A local Pickaway County farmer wants to create a 3-acre, clay-lined, sludge lagoon on his property within a mile of several housing developments and two schools. Neighbors met at the local middle school last night to voice their concerns about this project.
This relates to our seventh grade science curriculum in several ways:
- Nitrogen Cycle - farmers use the waste of humans and animals to enrich their farmland by spraying the composted waste onto their crops to increase yields.
- Food Web - the waste in the sludge lagoon is decomposing with the help of bacteria; however, some of the waste will still be locked up into an unusable form for longer than it should by being concentrated in one area.
- Matter - How would you classify the substance of human sludge, animal waste, and partially digested foods? Would this be a pure or unpure substance? If it's unpure, what kind of mixture would this be - heterogeneous or homogeneous?
- Periodic Table - The gases that would be released through the decomposition of the matter include elements that will be studied through the periodic table. The gases include, for example, hydrogen sulfide (H2S), methane (CH4), carbon dioxide (CO2), and ammonia (NH3).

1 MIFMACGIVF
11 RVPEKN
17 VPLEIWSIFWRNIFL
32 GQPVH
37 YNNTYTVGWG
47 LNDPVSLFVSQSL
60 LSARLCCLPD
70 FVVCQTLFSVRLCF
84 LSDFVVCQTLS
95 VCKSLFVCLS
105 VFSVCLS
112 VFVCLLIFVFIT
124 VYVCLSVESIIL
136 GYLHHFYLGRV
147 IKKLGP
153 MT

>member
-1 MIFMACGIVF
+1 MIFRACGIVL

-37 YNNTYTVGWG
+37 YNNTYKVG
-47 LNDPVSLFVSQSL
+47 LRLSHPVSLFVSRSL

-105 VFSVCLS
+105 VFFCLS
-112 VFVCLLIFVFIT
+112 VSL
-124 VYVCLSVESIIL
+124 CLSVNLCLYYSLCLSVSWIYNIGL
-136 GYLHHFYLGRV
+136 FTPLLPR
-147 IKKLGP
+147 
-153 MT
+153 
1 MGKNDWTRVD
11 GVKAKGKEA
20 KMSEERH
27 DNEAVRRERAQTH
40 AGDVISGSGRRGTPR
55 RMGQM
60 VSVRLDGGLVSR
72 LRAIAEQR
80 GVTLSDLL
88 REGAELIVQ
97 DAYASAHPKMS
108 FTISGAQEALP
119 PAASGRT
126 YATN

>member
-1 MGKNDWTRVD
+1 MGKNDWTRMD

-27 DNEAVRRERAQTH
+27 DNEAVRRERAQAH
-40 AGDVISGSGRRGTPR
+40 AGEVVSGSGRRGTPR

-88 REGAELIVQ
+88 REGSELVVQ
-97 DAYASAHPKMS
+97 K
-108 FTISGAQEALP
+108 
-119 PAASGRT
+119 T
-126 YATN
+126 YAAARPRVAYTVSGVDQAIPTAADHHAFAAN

- Water Cycle and Watersheds: How would a leaking sludge lagoon affect the water table in this community? Which watershed would a flooding sewage lagoon affect in Central Ohio?
What are the pros and cons of creating a sewage lagoon? Read the following articles to form your own opinion!
- Beware of On-Farm Manure Storage Hazards
- Pollution from Giant Livestock Farms Threaten Health
- Cesspools of Shame: How Factory Farm Lagoons and Sprayfields Threaten Environmental and Public Health
- The Nitrogen Cycle
- Interactive Nitrogen Cycle - Virtual Farm
- Catch 22 - The Plight of the Farmer who Accepts Sludge